It may be vain to ask why the imagination will not be reconciled to flesh and fat. I am satisfied that it is not. Is it not a reproach that man is a carnivorous animal? True, he can and does live, in a great measure, by preying on other animals; but this is a miserable way – as anyone who will go to snaring rabbits, or slaughtering lambs, may learn – and he will be regarded as a benefactor of his race who shall teach man to confine himself to a more innocent and wholesome diet. Whatever my own practice may be, I have no doubt that it is a part of the destiny of the human race, in its gradual improvement, to leave off eating animals, as surely as the savage tribes have left off eating each other when they came in contact with the more civilised.
The practical objection to animal food in my case was its uncleanness; and, besides, when I had caught, and cleaned, and cooked, and eaten my fish, they seemed not to have fed me essentially. It was insignificant and unnecessary, and cost more than it came to. A little bread or a few potatoes would have done as well, with less trouble and filth. Like many of my contemporaries, I had rarely for many years used animal food, or tea, or coffee, etc.: not so much because of any ill effects which I had traced to them, as because they were not agreeeable to my imagination. The repugnance to animal food is not the effect of experience, but is an instinct. It appears more beautiful to live low and fare hard in many respects; and though I never did so, I went far enough to please my imagination. I believe that every man who has ever been earnest to preserve his higher or poetic faculties in the best condition has been particularly inclined to abstain from animal food, and from much food of any kind.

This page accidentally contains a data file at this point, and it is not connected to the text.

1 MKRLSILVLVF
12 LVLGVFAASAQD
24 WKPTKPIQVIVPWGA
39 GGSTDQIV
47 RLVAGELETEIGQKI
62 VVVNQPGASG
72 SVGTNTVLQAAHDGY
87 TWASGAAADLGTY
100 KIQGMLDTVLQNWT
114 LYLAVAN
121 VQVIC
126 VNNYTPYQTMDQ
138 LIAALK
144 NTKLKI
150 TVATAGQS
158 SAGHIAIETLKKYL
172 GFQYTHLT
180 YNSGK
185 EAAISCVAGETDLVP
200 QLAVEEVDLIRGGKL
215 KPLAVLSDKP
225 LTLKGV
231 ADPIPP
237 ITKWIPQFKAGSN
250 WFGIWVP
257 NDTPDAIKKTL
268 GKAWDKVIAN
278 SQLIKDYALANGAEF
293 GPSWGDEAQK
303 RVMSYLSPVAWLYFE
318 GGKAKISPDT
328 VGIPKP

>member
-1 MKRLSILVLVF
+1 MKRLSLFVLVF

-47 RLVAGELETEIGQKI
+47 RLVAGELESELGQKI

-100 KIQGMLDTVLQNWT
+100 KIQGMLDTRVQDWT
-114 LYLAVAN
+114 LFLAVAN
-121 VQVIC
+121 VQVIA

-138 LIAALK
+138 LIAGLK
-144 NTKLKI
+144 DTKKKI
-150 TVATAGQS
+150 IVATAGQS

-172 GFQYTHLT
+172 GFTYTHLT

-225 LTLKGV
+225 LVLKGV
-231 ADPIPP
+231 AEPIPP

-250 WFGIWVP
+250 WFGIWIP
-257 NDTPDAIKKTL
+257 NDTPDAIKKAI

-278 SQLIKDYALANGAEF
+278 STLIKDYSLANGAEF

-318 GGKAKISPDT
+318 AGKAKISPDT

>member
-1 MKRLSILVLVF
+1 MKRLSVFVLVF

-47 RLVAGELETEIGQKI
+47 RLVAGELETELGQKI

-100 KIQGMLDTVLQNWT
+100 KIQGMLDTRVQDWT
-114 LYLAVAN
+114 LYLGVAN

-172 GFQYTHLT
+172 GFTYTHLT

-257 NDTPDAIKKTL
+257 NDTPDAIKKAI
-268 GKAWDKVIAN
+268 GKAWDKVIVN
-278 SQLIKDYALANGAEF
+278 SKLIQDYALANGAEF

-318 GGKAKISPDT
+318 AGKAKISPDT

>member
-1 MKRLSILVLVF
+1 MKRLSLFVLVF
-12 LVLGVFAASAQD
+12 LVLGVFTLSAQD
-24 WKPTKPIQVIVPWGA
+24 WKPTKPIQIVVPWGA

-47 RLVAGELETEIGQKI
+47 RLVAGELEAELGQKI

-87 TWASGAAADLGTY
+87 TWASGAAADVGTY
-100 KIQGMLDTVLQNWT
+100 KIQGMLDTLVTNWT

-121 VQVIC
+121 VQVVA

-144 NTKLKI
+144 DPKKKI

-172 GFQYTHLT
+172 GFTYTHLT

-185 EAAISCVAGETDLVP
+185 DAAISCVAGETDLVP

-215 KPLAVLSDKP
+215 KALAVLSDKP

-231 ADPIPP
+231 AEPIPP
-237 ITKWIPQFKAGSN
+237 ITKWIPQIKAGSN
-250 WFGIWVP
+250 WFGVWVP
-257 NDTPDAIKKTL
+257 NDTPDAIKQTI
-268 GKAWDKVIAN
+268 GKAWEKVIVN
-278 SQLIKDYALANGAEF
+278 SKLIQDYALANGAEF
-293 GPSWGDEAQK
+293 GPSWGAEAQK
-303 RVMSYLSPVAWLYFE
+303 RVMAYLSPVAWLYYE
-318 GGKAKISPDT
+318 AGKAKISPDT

No humane being, past the thoughtless age of boyhood, will wantonly murder any creature which holds its life by the same tenure that he does.
I once had a sparrow alight on my shoulder for a moment while I was hoeing in a village garden, and I felt that I was more distinguished by that circumstance than I should have been by any epaulet I could have worn.
I have found repeatedly, of late years, that I cannot fish without falling a little in self-respect. I have tried it again and again. I have skill at it,and, like many of my fellows, a certain instinct for it, which revives from time to time, but always when I have done I feel it would have been better if I had not fished. I think that I do not mistake. It is a faint intimation, yet so are the first streaks of morning.
These quotations are from Walden, or Life in the Woods (1854) by Henry David Thoreau.
Henry David Thoreau (1817 – 1862) was an American naturalist, essayist, poet, and philosopher. A leading transcendentalist, he is best known for his book Walden, a reflection upon simple living in natural surroundings, and his essay “Civil Disobedience” (originally published as “Resistance to Civil Government”), an argument for disobedience to an unjust state.